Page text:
## Intrusion Detection Made Skeezy: How do you find the DEA in a haystack?

- By Alex
- 29 November, 2012
- 4 Comments

*NOTE: In this post we’ll be implementing the Local Outlier Factor algorithm introduced in 2000 by Breunig et. al. I’d highly recommend following along in the spreadsheet for this post. And don’t forget to sign up for the newsletter to hear about future Analytics Made Skeezy tutorials.*

“We have a problem Alex,” said Victor. We sat together on a bench outside the Great American Scream Machine at Six Flags. I was beginning to suspect that Victor was picking these bizarre meeting locations on purpose. Certainly no one had stuck a hidden mic under this bench, although plenty of folks had stuck their gum there.

The evening air smelled of sweet garbage, like a rotten apple core. And the rickety roller coaster clacked up the first hill in the distance. Victor watched it through slit, thoughtful eyes. I’d never seen him like this. A scruffy beard, he fidgeted slightly.

“What kind of problem?” I asked nervously. I knew the normal Victor was a dangerous man; I assumed the paranoid Victor wouldn’t be much better.

He turned and looked at me, “There’s a fox in my henhouse.”

“What do you mean?” I asked. Someone on the roller coaster shrieked as it tumbled down a hill.

“I have a source within the DEA,” he said, eyeing me carefully as he spoke, “And this source has told me that there is a Judas waiting to betray me.”

My throat was beginning to close, and my heart leapt.

“Who is it?” I asked, faking a calm curiosity.

“A coke supplier is all I know. They’ve set a trap for me and some of my competition. But I don’t know which supplier,” He shook his head, “Which is terrible because there’s a shortage right now from all the gang violence south of the border, and I’m having to make deals with stranger and stranger suppliers just to meet demand.”

I breathed a sigh of relief. I wasn’t the traitor. At least not this time. But the fact that the DEA had a mole didn’t bode well for me. I made a note to warn Agent Bestroff.

“So do you have any clues?” I asked.

“I have a short list,” said Victor, “A list of all the coke suppliers offering up their goods to me right now who’ve passed basic vetting. But I have no idea which one has been turned.”

I nodded, “You got any data on these guys?”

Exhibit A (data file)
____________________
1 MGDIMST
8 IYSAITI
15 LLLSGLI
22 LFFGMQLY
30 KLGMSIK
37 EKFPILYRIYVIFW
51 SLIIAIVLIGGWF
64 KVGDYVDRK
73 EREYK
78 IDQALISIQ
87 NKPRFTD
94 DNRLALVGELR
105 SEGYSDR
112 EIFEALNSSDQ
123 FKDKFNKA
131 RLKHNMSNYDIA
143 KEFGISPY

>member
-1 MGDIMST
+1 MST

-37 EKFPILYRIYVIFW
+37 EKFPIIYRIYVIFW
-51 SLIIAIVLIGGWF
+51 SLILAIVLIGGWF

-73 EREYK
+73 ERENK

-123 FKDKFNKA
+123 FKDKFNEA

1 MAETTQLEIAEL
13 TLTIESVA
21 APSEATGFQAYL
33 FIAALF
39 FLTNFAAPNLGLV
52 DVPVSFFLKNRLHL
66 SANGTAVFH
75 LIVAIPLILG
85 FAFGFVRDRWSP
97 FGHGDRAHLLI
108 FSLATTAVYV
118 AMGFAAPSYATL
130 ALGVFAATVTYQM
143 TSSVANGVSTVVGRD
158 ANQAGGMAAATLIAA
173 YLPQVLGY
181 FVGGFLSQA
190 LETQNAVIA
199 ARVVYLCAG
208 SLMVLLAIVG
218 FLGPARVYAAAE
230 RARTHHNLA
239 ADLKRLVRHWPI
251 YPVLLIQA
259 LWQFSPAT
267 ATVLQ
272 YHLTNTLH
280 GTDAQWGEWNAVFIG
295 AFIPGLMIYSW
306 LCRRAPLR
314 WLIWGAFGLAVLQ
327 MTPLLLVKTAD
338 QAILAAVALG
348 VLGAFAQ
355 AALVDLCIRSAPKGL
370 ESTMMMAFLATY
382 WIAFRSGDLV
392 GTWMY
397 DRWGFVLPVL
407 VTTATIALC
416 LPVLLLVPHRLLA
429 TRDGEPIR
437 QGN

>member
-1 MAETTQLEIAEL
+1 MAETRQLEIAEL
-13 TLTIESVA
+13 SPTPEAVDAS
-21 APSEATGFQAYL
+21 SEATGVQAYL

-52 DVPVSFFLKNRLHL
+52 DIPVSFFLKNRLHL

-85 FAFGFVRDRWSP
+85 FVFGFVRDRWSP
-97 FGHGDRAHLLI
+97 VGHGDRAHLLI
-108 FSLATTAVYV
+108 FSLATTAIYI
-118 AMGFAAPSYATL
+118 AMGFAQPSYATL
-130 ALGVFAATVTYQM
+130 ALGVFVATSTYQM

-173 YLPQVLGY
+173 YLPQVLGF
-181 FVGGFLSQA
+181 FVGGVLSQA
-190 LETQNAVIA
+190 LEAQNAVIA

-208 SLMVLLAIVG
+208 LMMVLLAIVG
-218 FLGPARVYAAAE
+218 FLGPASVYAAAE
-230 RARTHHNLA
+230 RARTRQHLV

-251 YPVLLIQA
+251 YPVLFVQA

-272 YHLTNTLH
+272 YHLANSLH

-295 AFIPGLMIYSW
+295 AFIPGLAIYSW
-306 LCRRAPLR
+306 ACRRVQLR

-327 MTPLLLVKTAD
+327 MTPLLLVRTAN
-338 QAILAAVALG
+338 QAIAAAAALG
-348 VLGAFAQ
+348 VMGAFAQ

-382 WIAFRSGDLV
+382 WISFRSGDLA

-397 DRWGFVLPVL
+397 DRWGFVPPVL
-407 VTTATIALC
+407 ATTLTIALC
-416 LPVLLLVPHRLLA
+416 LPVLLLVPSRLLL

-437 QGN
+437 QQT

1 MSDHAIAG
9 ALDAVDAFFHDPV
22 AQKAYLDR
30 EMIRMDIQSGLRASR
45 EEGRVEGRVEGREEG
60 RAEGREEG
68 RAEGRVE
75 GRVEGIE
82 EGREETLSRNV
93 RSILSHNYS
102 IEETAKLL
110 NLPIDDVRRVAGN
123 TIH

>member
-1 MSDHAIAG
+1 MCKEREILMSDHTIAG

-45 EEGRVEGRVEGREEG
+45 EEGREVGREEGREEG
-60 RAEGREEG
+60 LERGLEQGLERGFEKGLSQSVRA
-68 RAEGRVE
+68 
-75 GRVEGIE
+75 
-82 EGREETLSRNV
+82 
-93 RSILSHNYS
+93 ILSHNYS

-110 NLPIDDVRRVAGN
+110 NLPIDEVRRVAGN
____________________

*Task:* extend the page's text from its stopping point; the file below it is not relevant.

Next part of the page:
“Yeah,” he said, “I’ve got some data. Simple checks we run, supply chain info, price, and availability data, but honestly, I already looked through it, and I didn’t see anything funny.”

He opened a spreadsheet that looked like this:

“Here they are,” he said with a shrug, “All 249 of them. I looked at their prices, the quantities they offered…we’ve got small and large players, but no one’s an outlier.”

I smiled, “That’s an interesting word you use, ‘outlier.’ How’d you check to see if you had any outliers?”

“I looked on the list for anyone named ‘Judas,'” he said with a laugh, “No, I computed the means and standard deviations for the price and quantity columns, but no values seemed too far from the others. And I made graphs of the numeric data, but it all looks fine.”

He pulled up a graph of the available coke each supplier had for sale:

“You can see from the jump in the graph that we’ve got about 80% small time suppliers and 20% or so larger suppliers,” said Victor, “But a minimum of 500 kg for sale is not extraordinary nor is a max of 5000 kg. These values are all expected.”

“And the same is true for the other numeric columns here?” I asked. Victor nodded yes.

“So we’re bumping up against a couple of issues in intrusion detection,” I said, “The first problem is that you’re looking at each column individually for an outlying variable, but maybe this fox is hiding right in the middle of your henhouse, and only when we examine all the data holistically will we find him. And by all the data, I mean this text data too.”

I pointed to all the categorical information in the spreadsheet, the ‘Y’s and ‘N’s and shipping methods.

“You said there were a couple issues here. What’s the other one?” Victor asked.

“Well, taking means and standard deviations are terrible for finding outliers here, even if we could do the analysis column by column, because as we can see from the jump in the graph, your data is pretty oddly distributed. Furthermore, when you take a mean or a standard deviation, those values actually *include* any outlying values in them. You should be using more robust statistics of spread and centrality.”

“What do you propose then?” asked Victor.

I thought for a moment, “Well, if there is an intruder in this data, a ‘wolf in sheep’s clothing’ as they say, then the first thing we should search for are people who may not necessarily be outliers globally on any one value but who nevertheless look unlike the suppliers nearest them. They’re trying to fit in with some subgroup of suppliers here, ‘putting on the sheep’s clothing,’ but they’re failing.”